Indie Fantasy: By the Light of the Moons

I was recently lamenting the lack of good fantasy novels, so I was quite happy when my friend Russ Rentler tipped me off to his nephew’s new book: By the Light of the Moons.

This is Rob Vitaro’s debut effort, and I applaud it. The book is readable and engaging. Never once did it get boring, and I found myself more and more intrigued by the mysteries that the main character, Adain, was discovering as the plot progressed.

The setting: a fantasy world, with generally human creatures of various races. I appreciated that he avoided the standard human/dwarf/elf/hobbit stereotypes and instead differentiated his races largely off of their religion. The oddest (coolest?) of the races is the Tharum, who live to be hundreds of years old.

Adain is a young man who has chosen the mining guild for his career, and the story starts with action immediately as he presents his aspirations to the local religious clerics (the “merics,” in this particular continent of the world). He begins his first quest, to rid the temple of a particularly nasty kind of vermin, but in the process finds some strange artifacts, ones that will propel him onto a quest to discover the fate of his late mother.

I won’t detail the whole plot, or give away any spoilers, but he meets up with a handful of other adventurers who, for their diverse and often secret reasons, want to understand the mystery of the “ora,” a magical substance that few know about. Their mission leads them to another continent and reveals Adain’s mother’s fate, as well as more understanding of ora, the blue gas/powder/gem substance that has incredible properties.

By the end, it is clear that their mission is just beginning, and that the world’s fate hangs in the balance.

Religious Elements

I loved the fact that Vitaro portrays the religious (and non-religious) aspects of the characters as being of primary importance. The merics come across as a moribund form of Catholicism, while the Lainor can best be described as resembling a charismatic Evangelical home church community. Is that intentional? I’m not sure. But it’s clear that the Lainor’s religion is the purer, truer one, while the merics are largely hypocrites who hide behind empty rituals and expensive, stately temples while pretending to believe in “the Maker” (aka God).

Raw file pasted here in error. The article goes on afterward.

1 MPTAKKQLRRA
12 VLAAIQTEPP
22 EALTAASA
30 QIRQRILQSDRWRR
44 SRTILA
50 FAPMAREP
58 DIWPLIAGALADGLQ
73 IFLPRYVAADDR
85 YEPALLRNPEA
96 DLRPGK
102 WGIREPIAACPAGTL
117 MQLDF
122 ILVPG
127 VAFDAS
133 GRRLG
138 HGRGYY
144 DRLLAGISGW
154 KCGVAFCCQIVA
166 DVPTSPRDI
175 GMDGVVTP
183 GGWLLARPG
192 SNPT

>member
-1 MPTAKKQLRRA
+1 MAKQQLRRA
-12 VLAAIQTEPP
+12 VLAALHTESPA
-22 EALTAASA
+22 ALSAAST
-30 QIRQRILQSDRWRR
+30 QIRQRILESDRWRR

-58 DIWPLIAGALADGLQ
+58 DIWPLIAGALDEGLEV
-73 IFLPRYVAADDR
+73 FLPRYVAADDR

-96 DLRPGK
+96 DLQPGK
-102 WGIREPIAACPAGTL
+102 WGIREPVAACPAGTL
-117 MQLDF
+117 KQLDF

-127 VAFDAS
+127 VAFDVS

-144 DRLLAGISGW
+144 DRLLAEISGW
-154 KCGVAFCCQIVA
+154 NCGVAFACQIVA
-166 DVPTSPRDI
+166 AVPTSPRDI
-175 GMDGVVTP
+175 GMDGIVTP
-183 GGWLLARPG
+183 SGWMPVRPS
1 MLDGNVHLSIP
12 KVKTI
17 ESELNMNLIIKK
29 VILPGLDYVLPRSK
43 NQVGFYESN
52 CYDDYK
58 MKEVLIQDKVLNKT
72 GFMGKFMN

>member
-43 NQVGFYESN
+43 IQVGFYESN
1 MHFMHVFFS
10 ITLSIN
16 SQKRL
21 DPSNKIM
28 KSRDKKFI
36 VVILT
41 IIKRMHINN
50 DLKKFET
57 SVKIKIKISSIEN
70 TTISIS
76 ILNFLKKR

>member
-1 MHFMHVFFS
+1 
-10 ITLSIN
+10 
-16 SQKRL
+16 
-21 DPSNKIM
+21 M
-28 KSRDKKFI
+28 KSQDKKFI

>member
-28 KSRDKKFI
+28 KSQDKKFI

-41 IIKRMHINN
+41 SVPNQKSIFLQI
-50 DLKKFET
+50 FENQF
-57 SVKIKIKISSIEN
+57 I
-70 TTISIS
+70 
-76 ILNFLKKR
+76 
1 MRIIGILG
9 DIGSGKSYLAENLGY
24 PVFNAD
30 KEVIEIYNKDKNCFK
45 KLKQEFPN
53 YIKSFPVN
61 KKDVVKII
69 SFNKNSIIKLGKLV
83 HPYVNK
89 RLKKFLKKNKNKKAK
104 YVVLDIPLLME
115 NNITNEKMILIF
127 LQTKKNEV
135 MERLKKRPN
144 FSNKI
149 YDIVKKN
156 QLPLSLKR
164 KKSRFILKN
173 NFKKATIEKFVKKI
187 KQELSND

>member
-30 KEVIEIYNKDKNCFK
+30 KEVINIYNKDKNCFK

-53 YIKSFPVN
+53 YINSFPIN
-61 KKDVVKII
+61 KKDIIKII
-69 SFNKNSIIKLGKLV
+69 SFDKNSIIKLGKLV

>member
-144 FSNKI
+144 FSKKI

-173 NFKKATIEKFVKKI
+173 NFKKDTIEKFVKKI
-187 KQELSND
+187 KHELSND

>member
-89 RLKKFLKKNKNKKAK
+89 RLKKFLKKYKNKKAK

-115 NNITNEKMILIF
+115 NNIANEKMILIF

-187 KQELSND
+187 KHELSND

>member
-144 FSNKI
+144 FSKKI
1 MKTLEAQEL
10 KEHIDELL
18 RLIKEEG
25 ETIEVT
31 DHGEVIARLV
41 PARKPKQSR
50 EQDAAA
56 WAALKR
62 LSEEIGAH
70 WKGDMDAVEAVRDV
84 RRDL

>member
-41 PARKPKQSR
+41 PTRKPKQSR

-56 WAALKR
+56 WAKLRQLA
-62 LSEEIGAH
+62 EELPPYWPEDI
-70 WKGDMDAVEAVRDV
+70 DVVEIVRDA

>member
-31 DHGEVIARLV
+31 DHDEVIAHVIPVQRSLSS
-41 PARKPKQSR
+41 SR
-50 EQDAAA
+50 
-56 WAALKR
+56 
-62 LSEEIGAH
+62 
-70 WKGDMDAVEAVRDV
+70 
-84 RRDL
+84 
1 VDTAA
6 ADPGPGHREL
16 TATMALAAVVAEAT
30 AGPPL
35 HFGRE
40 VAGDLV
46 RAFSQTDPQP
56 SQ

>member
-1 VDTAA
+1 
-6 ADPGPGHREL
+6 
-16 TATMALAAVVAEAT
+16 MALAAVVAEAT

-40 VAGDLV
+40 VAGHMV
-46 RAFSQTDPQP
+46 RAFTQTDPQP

A cool fight scene reveals that true belief by one of the characters results in the Maker actually helping the group out in a miraculous way. I liked that, because in most fantasy books the Maker is mentioned but He never acts in any appreciable way. This is seen clearly in Robert Jordan’s series, where the Devil (Baalzamon) is kicking butt left and right and sending henchmen everywhere, while the Creator never shows up. In Vitaro’s world, God can really impact the world and does so, at times, in a direct way, in response to faithful prayer.

I would classify the book’s writing as somewhere between R.A. Salvatore’s early books and Robert Jordan. That is intended as a compliment. For a young indie author to write a book at that level as his debut title is impressive.

Overall, I rate the book four of five stars and look forward to the next book in the series. For his debut effort, Vitaro is to be commended for writing an exciting and inventive world!